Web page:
At some point you’ll have to decide how you want the finished video game to be distributed. Are you going to try to sell it to an established commercial publisher? While this is possible, with alternative means of distribution now available you’re more likely to publish a completed game yourself. In the tabletop industry it is possible for the designer no one has ever heard of to sell a game to an established publisher. It’s more common, however, that a new designer self publishes his or her tabletop game, and it’s becoming common in the video game industry that new designers self publish via the Internet.

Internet publication can be in some form of downloads, and will often be through an aggregator such as the web sites that host flash games. Console-based distribution (XboxLive etc.), Steam and other major digital distribution, iPhone and Android distribution, all may be possible.

So for tabletop you can design and test, then find an established publisher. For video, if you design and test without a publisher you’ll probably self-publish digitally.

Focus on what’s practical
Once again I’ll say, as I said last time, “reign in your ambition”. You are not going to make a AAA video game, your buddies and you are not going to make a AAA video game, your start up company and you are not going to make a AAA video game. The costs are just too high, the hundreds of man-years are far more than a small company can provide. Fortunately, with the popularity of XBox Live and its competitors, of the cell phone, the iPhone and iPad, and of other means of digital distribution of inexpensive games, it’s possible to make a commercial game with a small group of people. You have to recognize what you and your group can accomplish; if you aim at something more than you can practically do you will end up with nothing. Part of being successful in business is recognizing what is practical today and what is not; you can intend to aim for the skies in the long run but you have to learn to drive the car before you fly the plane.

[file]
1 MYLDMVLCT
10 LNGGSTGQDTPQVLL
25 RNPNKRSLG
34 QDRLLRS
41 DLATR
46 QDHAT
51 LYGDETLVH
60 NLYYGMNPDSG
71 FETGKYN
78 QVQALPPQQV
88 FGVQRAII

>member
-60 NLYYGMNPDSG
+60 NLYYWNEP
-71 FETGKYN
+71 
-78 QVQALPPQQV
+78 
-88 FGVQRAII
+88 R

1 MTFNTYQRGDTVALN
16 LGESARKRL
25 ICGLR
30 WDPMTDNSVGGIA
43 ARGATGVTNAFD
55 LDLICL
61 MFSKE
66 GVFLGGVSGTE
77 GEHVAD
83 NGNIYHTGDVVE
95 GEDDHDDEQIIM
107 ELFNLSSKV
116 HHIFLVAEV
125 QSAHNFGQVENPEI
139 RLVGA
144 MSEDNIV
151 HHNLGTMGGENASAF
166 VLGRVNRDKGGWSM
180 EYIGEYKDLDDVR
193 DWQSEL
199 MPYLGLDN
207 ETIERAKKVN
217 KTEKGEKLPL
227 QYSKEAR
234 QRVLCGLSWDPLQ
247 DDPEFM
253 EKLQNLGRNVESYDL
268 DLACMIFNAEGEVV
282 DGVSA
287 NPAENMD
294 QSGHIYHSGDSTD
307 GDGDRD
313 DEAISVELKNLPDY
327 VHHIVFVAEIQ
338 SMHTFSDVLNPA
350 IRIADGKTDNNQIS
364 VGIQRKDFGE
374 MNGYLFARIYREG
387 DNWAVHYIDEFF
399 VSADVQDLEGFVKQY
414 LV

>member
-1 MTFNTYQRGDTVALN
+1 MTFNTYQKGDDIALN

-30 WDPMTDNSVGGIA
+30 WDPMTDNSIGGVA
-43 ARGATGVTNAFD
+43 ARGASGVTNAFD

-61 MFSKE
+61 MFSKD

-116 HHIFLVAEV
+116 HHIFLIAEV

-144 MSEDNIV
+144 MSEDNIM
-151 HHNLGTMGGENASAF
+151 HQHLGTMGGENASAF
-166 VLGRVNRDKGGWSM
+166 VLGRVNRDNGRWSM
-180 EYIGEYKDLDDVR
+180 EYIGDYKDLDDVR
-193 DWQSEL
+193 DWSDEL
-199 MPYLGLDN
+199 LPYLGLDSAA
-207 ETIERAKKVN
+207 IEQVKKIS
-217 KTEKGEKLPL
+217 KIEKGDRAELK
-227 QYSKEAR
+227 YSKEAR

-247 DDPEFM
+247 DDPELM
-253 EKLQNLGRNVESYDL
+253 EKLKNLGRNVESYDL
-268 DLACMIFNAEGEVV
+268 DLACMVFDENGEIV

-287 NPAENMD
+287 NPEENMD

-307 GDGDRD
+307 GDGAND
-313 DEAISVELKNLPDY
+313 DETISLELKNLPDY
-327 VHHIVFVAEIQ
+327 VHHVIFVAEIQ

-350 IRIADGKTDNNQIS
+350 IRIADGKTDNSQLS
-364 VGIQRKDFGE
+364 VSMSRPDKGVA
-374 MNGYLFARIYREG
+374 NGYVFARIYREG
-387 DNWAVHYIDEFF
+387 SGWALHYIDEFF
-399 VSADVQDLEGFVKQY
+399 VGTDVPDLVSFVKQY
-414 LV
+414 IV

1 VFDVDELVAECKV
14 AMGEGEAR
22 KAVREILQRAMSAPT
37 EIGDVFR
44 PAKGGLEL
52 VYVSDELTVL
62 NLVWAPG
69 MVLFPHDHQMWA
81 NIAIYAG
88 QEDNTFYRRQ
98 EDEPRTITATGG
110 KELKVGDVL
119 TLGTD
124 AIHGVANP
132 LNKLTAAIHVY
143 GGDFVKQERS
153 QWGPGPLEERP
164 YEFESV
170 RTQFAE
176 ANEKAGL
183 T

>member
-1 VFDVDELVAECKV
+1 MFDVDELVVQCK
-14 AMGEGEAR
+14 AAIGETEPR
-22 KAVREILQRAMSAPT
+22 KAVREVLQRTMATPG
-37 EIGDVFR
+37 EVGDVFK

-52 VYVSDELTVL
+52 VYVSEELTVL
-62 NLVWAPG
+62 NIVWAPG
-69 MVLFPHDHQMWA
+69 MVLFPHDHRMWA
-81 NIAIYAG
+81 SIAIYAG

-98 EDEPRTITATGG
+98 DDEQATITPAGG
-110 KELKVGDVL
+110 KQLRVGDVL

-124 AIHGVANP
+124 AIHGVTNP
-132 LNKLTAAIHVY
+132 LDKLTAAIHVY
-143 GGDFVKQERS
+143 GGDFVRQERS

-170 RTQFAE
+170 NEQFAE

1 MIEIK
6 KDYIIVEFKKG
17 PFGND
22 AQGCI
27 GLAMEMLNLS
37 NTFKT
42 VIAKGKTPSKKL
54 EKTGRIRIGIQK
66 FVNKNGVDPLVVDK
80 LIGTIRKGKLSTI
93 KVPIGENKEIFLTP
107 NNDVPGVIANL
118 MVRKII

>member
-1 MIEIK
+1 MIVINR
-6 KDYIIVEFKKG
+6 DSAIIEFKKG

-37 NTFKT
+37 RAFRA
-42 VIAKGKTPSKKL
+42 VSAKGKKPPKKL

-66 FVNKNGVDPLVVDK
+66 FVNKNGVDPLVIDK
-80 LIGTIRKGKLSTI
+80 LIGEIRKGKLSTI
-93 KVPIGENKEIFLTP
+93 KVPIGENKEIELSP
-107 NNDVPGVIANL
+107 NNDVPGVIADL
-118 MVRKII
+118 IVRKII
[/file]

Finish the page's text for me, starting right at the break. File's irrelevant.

In the tabletop industry it’s not unusual for someone to self-publish a game in expectation of selling thousands of copies, only (and usually inevitably) to end up with a vast quantity of unsold goods and a big debt. This again is a problem of too much ambition.

I’m not saying that bad luck can’t be involved, I’m not saying that good luck can’t be involved, I’m saying try to be realistic and you’re less likely to fall flat on your face. What matters is the long haul not the short haul. If you fail the first time or the first 10 times, if you’ve reined in your ambition you can still have the drive to try again. If you have effectively wasted a great deal of time and money because of over ambition then you’re less likely to try again.

Playtesting is what really matters
Some designers are so committed to their game, so convinced that it’s “the greatest thing ever” that they don’t listen to the playtesters. Yet even if game experts believe that your game is excellent when they play it, what really counts is what ordinary game players in your target market think. Even successful commercial studios/publishers sometimes make the mistake of ignoring playtester reaction, or of not even collecting feedback from ordinary players. The result was often a game that the developers liked but not many other people do. Remember that playtesting is your road to finding ways to improve the game, but it also helps you know whether the game is good enough to meet your requirements. When you go commercial, you’re not designing a game for yourself, you’re designing it for other people.

While it’s important to be committed to what you’re doing, your “passion” makes no difference to a publisher, and usually makes no difference to a consumer. Passion is self-centered; commercial publication is about groups and their preferences and buying habits. Playing the game is about the game, not about the designer(s)/creator(s).